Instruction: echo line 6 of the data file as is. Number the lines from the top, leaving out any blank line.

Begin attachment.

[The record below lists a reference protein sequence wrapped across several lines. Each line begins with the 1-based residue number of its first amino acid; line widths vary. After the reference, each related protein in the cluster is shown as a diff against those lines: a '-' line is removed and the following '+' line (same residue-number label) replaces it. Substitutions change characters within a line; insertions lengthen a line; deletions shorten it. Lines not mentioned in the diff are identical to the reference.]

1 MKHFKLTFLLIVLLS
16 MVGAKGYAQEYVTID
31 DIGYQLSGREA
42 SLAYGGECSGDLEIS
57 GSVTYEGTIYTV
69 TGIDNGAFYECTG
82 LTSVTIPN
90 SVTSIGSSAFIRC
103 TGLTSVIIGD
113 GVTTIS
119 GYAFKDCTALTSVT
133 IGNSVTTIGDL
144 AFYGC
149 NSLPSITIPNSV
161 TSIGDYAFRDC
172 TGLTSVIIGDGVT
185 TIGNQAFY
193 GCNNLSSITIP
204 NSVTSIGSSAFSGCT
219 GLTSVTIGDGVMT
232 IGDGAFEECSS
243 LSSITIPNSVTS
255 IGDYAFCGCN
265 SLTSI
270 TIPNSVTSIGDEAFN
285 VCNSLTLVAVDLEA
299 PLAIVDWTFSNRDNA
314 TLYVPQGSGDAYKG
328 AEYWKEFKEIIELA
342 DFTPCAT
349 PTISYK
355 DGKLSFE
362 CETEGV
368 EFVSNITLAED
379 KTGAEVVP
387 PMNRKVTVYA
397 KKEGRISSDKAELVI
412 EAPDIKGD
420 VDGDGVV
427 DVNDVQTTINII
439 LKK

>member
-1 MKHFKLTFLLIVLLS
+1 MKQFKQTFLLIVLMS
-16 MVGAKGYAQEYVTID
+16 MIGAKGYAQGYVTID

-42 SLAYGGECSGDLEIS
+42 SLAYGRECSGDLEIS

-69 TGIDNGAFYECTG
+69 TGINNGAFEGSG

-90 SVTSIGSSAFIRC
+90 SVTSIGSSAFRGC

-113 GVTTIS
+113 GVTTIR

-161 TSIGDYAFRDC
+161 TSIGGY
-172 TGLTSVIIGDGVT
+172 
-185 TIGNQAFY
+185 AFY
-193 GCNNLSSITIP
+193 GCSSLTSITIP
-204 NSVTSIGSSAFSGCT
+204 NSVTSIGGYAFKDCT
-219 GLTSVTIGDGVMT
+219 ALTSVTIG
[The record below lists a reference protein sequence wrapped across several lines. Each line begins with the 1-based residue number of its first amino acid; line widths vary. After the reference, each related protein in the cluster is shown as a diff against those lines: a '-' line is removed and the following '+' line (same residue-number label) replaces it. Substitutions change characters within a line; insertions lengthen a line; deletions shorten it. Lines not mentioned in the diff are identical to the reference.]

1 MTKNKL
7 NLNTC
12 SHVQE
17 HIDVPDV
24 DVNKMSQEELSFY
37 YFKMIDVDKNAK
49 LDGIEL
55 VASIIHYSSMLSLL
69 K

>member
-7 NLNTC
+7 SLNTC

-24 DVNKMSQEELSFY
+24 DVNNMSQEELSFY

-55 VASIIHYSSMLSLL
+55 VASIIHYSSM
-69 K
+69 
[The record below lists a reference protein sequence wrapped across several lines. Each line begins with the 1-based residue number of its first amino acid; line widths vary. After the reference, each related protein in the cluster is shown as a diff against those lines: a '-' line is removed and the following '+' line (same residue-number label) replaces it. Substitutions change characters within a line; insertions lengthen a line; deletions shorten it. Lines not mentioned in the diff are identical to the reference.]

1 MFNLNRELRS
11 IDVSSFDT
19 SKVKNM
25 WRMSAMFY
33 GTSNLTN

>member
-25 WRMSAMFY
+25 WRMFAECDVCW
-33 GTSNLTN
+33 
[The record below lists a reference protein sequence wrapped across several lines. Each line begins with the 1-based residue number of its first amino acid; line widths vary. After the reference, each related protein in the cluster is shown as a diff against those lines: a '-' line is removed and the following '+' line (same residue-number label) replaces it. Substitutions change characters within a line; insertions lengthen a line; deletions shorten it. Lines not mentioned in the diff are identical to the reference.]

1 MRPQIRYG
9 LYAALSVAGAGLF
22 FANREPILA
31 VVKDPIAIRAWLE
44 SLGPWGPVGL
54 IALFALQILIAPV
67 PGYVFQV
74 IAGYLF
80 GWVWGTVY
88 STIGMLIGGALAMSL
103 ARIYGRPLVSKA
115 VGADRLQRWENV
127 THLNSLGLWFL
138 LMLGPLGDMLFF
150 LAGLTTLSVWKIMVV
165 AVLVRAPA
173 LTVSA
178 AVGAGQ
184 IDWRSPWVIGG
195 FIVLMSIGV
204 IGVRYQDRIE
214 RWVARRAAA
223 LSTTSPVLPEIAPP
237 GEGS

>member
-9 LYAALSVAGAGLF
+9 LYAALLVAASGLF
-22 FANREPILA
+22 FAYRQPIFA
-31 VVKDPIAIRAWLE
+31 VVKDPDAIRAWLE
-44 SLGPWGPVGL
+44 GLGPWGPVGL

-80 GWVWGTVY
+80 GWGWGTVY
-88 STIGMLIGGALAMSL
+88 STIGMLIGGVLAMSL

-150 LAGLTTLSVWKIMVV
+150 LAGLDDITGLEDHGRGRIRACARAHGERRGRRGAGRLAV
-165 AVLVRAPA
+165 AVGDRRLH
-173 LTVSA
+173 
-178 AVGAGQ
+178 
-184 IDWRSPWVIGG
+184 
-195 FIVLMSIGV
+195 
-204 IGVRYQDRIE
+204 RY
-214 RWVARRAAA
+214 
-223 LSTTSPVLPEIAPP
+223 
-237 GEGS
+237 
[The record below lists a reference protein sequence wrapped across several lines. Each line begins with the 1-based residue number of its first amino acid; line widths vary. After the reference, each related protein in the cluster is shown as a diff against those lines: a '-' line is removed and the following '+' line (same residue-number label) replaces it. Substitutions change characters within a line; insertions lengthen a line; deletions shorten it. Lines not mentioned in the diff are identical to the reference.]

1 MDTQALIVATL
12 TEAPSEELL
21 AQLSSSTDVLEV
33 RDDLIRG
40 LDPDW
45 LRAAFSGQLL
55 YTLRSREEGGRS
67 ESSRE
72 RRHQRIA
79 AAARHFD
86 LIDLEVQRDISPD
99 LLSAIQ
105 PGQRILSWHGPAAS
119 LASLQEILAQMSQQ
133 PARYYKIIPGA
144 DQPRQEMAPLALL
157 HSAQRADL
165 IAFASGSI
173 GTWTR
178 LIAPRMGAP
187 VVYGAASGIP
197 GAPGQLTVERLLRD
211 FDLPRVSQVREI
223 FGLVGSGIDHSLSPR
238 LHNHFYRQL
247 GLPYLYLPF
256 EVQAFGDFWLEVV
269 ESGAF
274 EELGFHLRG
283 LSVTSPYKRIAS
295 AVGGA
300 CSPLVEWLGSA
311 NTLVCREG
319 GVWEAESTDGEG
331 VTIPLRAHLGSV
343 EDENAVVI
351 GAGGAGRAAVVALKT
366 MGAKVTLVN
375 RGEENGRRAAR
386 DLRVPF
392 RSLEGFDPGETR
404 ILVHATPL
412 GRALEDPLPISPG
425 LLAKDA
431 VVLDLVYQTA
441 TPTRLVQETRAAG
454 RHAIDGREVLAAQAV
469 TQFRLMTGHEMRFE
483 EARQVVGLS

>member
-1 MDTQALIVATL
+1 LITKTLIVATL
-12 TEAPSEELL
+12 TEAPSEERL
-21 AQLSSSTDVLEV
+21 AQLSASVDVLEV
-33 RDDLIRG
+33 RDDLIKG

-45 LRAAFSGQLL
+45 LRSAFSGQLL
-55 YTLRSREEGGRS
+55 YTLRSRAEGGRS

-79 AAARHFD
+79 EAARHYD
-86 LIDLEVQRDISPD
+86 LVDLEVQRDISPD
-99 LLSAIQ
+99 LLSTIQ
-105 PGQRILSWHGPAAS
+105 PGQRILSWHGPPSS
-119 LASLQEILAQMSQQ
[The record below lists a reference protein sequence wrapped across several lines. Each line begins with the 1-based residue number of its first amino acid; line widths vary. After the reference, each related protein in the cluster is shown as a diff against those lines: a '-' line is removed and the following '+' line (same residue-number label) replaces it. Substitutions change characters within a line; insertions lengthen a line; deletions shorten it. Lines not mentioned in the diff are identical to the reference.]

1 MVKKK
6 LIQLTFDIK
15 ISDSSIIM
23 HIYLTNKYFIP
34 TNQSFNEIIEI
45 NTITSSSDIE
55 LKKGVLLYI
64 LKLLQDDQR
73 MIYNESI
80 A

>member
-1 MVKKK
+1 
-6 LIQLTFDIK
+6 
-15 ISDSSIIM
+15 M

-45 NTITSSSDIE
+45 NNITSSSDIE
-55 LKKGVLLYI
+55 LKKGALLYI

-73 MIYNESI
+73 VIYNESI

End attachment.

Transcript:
57 GSVTYEGTIYTV